Did you know that you can change the default colors of the pens, lines, and shapes that are in your Smart Notebook Toolbar? Do you know how to change your default font style color and size? It’s easy!
Here is the video to watch if you are working in Notebook version 10.8:
If you have upgraded to Notebook 11, please view the video below:
I hope this helps you have more fun with your Smart Board!
Just in case you are a little behind the curve, Smart released a significant upgrade to its software with Notebook 11 last year. The new features included are nothing less than a WOW!
- A new toolbar and sleek interface
- The ability to insert an internet browser onto a notebook page so that a webpage can be viewed right in Notebook
- The Activity Builder tool that enables the creation of matching games and sorting activities
- Crayon drawing tool
- Grouping and ungrouping objects with gestures
- Voice recording directly to an object
- A new text editor
- And more! Click here to see Smart’s document about Notebook 11
Here’s a video from Smart introducing Notebook 11:
Unfortunately, I was disappointed by the debut version of Notebook 11. It starts up slowly, occasionally freezes, and just misbehaves a little too often for me to use regularly. I do have it installed on one of my laptops, but I prefer to wait for a more stable version of 11 to use it when teaching my seminars. No one needs to use glitchy software when learning how to use a new program!
But there’s great news! An improved version may be just around the corner! A beta version of Notebook 11.1 was released in February 2013 for product testing. Notebook 11.1 is supposed to be faster and work better with MS PowerPoint and Word than the previous version. If you anxious to try it out the beta Notebook 11.1 version, click here to download.
Me? I’m anxiously awaiting the official full product release of Notebook 11.1 in the (hopefully) near future!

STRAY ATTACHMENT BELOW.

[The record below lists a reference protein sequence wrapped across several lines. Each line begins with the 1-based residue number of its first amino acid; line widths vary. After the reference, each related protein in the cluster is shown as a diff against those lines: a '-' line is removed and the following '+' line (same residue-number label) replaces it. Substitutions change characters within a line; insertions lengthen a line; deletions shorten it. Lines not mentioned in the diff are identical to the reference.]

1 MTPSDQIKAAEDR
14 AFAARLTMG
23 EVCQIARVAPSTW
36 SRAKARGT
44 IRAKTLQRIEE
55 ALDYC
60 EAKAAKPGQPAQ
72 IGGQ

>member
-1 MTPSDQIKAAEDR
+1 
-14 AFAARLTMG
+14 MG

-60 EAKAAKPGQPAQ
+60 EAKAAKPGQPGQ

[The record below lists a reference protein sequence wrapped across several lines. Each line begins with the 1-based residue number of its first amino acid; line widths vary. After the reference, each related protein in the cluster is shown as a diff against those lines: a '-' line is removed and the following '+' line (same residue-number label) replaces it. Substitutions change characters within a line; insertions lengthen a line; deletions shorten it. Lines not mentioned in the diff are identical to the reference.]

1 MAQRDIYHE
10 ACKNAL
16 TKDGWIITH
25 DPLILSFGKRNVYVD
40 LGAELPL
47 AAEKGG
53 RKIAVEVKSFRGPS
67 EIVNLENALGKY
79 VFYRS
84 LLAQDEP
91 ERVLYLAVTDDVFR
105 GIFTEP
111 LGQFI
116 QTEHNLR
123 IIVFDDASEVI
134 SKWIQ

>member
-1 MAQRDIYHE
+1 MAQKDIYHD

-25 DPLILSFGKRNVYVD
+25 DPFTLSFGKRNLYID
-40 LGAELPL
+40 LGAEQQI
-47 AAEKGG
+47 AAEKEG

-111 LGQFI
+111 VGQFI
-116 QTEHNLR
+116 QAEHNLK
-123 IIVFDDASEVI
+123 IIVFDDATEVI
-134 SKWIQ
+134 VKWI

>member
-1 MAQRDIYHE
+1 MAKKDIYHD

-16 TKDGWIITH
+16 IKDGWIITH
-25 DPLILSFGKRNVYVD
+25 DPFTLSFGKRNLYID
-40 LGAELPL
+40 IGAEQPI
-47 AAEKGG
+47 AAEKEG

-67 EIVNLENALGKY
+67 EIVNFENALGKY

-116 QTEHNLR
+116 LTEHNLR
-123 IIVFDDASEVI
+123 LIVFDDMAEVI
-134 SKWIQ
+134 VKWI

Dropbox is a wonderful FREE and easy way to transfer your files to all of the computers that you use. You also have access to the files on your phone and iPad too! Here’s a video that explains the concept:
Your free account will give you two GB of storage space. Although this probably isn’t enough to back up your entire computer, it’s plenty for your most-commonly used documents. You can also purchase additional storage space or earn as much as 16 GB of space through referrals, writing reviews, etc.
If you already use Dropbox, let us know how you like it in the comment section.
If you wish to sign up for a free account, click on this link to go to Dropbox.
I just loved using my Smart Document Camera with my Smart Board when I taught first grade. After asking my principal to purchase one for two years, I bought one myself for half price on Ebay. It was so convenient to instantly show a book or a worksheet right up on the Smart Board for all to see and be able to take a picture of it and write. My kids would beg me to “put the book on the Smart Board” when I read a picture book aloud to them. They liked being able to see the pictures enlarged on the Smart Board. They loved to use it during “Show and Tell” when sharing those small items that were hard for the whole class to see.
By the end of that school year, the principal purchased three for the building to share. Really, every classroom needs one. A document camera makes it easy bridge using non-techie resources like books, paper, and manipulatives with with technology. If you don’t have one, you might want to put this on your wish list.
Do you have a Document Camera? Please comment about how you like using it in your classroom.
P.S. Here are links to helpful resources to help you learn more about Smart Document Cameras:
Smart Document Camera Links
Smart Document Camera Basics
Smart Document Camera Mixed Reality (3D)
Mixed Reality Mat
Video Tutorial – Smart Document Tutorial 330
Smart Document Camera Video on You Tube
Video Tutorial – Smart Mixed Reality Tools (3D)
I just finished teaching two of my classes related to creating video for use in the classroom. The first class, Creating Video for Instruction, focuses on filming with handheld video cameras, such as the Flip,then using simple editing software to create a video. The other class, Using Windows Movie Maker to Create Instructional Video, explores how to use free Movie Maker software to piece together video clips (either filmed originally or found on the internet) with still pictures, and music, and words to create the custom video needed for a topic.
I am always blown away by the creativity of the participants in these classes. It’s great to see the variety of videos created. Everyone seems very surprised that video can be created so easily and pleased with the professional look of the final result.
Time usually allows me to teach these courses only during the summer. But now I think that I’m going to try hard to fit at least one of these classes into the Winter-Spring schedule.
In the meantime, check out the class links above for resources to help you get started!
Please let me know with a comment if you make videos with your students or if you’re interested in learning more.